The objective of this article is to evaluate the effect of dexmedetomidine on emergence agitation (EA) and recovery profiles in children after sevoflurane anesthesia and its pharmacological mechanisms. Standard bibliographic databases, including MEDLINE, EMBASE, PsycINFP, Springer and ISIWeb of Knowledge, were artificially searched to identify all randomized controlled trials (RCTs) comparing the impact of dexmedetomidine with placebo, fentanyl and midazolam on EA and recovery profiles after sevoflurane anesthesia in post-anesthesia care unit (PACU). Two authors assessed the quality of each study independently in accordance with strict inclusion criteria and extracted data. RevMan 5.0 software was applied for performing statistic analysis. The outcomes analyzed included: 1) incidence of EA, 2) emergence time, 3) time to extubation, 4) incidence of post-operation nausea and vomiting, 5) number of patients requiring an analgesic, and 6) time to discharge from PACU. A total of 1364 patients (696 in the dexmedetomidine group and 668 in the placebo, fentanyl and midazolam group) from 20 prospective RCTs were included in the meta-analysis. Compared with placebo, dexmedetomidine decreased the incidence of EA (risk ratio [RR] 0.37; 95% CI 0.30 to 0.46), incidence of nausea and vomiting (RR 0.57; 95% CI 0.38 to 0.85) and number of patients requiring an analgesic (RR 0.43; 95% CI 0.31 to 0.59). However, dexmedetomidine had a significantly delayed effect on the emergence time (weighted mean differences [WMD] 1.16; 95% CI 0.72 to 1.60), time to extubation (WMD 0.61; 95% CI 0.27 to 0.95), and time to discharge from recovery room (WMD 2.67; 95% CI 0.95 to 4.39). Compared with fentanyl (RR 1.39; 95% CI 0.78 to 2.48) and midazolam (RR 1.12; 95% CI 0.54 to 2.35), dexmedetomidine has no significantly difference on the incidence of EA. However, the analgesia effect of dexmedetomidine on postoperation pain has no significantly statistical differences compared with fentanyl (RR 1.12; 95% CI 0.66 to 1.91), which implied that its analgesia effect might play an important role in decreasing the incident of EA. No evidence of publication bias was observed.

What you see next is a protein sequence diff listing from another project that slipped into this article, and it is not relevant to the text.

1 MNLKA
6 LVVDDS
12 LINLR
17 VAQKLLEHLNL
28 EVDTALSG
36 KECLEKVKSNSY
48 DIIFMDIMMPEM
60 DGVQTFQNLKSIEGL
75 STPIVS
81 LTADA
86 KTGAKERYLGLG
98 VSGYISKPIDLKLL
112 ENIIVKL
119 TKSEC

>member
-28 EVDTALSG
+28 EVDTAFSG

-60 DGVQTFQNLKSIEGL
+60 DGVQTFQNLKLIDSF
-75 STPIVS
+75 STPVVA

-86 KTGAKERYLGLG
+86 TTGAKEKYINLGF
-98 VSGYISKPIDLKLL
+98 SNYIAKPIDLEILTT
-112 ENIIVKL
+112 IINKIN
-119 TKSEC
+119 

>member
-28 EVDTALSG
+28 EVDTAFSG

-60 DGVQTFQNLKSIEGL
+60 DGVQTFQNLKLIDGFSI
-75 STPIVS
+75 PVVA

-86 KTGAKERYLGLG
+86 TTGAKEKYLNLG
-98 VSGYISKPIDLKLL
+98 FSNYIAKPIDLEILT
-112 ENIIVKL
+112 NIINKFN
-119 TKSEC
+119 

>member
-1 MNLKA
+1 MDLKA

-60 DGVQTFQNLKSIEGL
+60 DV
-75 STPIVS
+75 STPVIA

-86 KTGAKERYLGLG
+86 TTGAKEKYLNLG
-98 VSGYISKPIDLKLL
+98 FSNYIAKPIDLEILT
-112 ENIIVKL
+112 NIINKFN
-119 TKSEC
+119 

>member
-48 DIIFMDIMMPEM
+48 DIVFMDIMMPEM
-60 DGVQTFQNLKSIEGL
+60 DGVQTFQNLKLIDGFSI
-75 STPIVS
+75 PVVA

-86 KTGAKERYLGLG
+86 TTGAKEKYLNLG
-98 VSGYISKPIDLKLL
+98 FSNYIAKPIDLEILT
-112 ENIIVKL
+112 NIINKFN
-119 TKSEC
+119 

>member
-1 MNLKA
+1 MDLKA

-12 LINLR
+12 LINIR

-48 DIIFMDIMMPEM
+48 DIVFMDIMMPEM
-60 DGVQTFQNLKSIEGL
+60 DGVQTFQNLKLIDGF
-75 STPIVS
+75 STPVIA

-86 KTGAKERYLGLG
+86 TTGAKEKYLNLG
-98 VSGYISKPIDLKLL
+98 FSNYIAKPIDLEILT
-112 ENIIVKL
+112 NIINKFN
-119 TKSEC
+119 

ASJC Scopus subject areas
- Biochemistry, Genetics and Molecular Biology(all)
- Agricultural and Biological Sciences(all)